[Paul] wanted to have access to renewable energy at his cabin. It’s a relaxing place, nestled in a tall forest that shelters him from the sun and wind. This also means that solar and wind energy aren’t an option. But there is a stream running through the property so he decided to build his own version of a small water-powered generator.
He tapped into a reservoir about 200 feet upstream, split the flow into four smaller hoses, and channeled that into a five-gallon bucket. Inside the bucket you’ll find a Pelton wheel he built which turns a low-RPM generator. He manages to generate 56 VDC at 10 A with this setup, more than enough to charge a bank of batteries.
He does a great job of explaining his setup in the video after the break. If you’re looking for other ideas of how to cut down on your environmental impact check out this compost-powered water heater.
Continue reading “Hydropower generator”
Students at the Rochester Institute of technology have put together this WiFi hotspot that is powered by a wind turbine and a solar panel. It gets its signal through a parabolic antenna pointed at a near by building and repeats it for use in the vicinity. They are using a 30W solar panel, along with a 1/4 horse power 90V DC motor to charge two 6V batteries in series. On a windy day, the turbine has yielded 120W. Something interesting to note is a comment they made about blades. Though the ultimately decided to mimic a commercial design for wind turbines, they found the most efficient to be a single wood prop. Unfortunately, that prop was destroyed.
Okay, we lied, we totally want one of these too. The CMT 380X Blackbird is one wicked hybrid car!
Looking like it just rolled off the set of the next Batman film, the Blackbird is the brainchild of Electronic Arts Chief Creative Director [Richard Hilleman]. Starting from a kit car base — the Factory Five Racing GTM chassis — [Hilleman] created a unique 230 horsepower drive train combining a 30 kilowatt diesel turbine and 24 KWh lithium polymer battery pack.
As a purely plug-in electric car, the Blackbird has a range of 85 miles. In hybrid mode, range is extended to 500 miles. The car can accelerate from 0 to 60 in about 7 seconds. Come decelerating, the car makes use of regenerative braking.
It’s strictly a one-off for the time being, but several companies have approached [Hilleman] about possibly commercializing the design. A couple more choice pics follow the break…
Continue reading “BAMF2010: CMT 380X Blackbird”
[Rick] has been building Tesla turbines in various ways and posting his projects to youtube. For those who are unfamiliar, a tesla turbine is a fanless turbine that uses a smooth central disk spun by friction from a gas or fluid. Since the turbine itself has no protrusions, it is extremely stable. There are lots of other benefits, which can be explored on the Wikipedia page. [Rick], as you can see from the video above has found several uses for them, from Halloween props, to generators for lights, to an automated shake flashlight shaker, you can even watch him rev one up to destruction. Though most of these are at relatively low speeds, he has shown that he can make one from CD spindles that is stable enough to reach 10,000 RPM. [Rick] admits that all they really do is spin fast and make cool noises, but they do that pretty well.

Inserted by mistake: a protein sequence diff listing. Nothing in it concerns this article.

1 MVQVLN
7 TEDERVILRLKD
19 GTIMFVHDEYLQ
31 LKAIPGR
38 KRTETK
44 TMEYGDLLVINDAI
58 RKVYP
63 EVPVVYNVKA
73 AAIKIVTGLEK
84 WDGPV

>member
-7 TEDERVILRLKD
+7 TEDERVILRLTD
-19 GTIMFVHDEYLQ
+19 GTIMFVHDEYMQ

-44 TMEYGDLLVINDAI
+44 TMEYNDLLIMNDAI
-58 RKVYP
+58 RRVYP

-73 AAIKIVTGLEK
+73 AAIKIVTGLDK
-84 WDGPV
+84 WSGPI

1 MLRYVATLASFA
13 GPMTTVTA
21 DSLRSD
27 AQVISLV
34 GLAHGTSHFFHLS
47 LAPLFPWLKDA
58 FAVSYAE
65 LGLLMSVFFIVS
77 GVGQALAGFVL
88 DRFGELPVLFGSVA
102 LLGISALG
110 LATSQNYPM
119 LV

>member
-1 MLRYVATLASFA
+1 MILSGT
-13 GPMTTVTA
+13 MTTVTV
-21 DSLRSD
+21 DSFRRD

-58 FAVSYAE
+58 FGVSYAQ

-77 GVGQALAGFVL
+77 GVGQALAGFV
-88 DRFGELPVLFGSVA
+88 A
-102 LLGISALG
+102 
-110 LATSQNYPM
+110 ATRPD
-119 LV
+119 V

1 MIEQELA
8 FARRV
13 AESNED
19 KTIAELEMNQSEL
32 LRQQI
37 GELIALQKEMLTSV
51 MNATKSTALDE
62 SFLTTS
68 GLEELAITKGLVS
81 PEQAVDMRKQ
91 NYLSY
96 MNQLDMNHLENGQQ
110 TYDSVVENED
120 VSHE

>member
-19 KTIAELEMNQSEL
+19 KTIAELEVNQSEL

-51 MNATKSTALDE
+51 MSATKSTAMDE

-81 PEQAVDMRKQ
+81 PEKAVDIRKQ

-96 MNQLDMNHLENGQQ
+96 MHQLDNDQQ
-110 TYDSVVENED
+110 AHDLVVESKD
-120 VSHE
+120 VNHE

Update: Moments after this was published, we found an instructable by [Rick] on how to build a blender using a tesla turbine.
[Faroun] sent in his updated vertical wind turbine. After running his previous one for a while, he felt that the motor he was using was inadequate, it required too high of RPM to produce what he wanted. He didn’t want to gear it up, fearing that the light construction couldn’t sustain rotation.
He built a new version that has the same surface area of fins, but much higher RPM. The new one, dubbed V8 is made mainly from PVC and an Amatek DC motor. His goal was to produce 100 watts at 35km/h. He doesn’t really state whether or not he achieved it though.
The land-speed record for steam-powered locomotion has been holding steady for 88 years at 127mph, but a team of British engineers and stunt drivers will attempt to break it with the Steam Car.
The Steam Car works by burning liquid petroleum fuel at 750° F, which heats 10.5 gallons of water, converting into steam. The steam passes through lagged pipes before it is injected into the 360-hp Curtis turbine at extremely high pressure and speed via compressed air hydraulics. It spins the turbine at over 13,000 rpm, powering the rear wheels, allowing the car to reach speeds higher than 150mph. The car itself is 25 feet long and uses about 1.86 miles of tubing. All of the hot pressurized steam is ejected from the exhaust, which means the car is only capable of running for about 3 minutes, and requires an 8-minute warmup.
The attempt to break the speed record will occur in late August at Bonneville.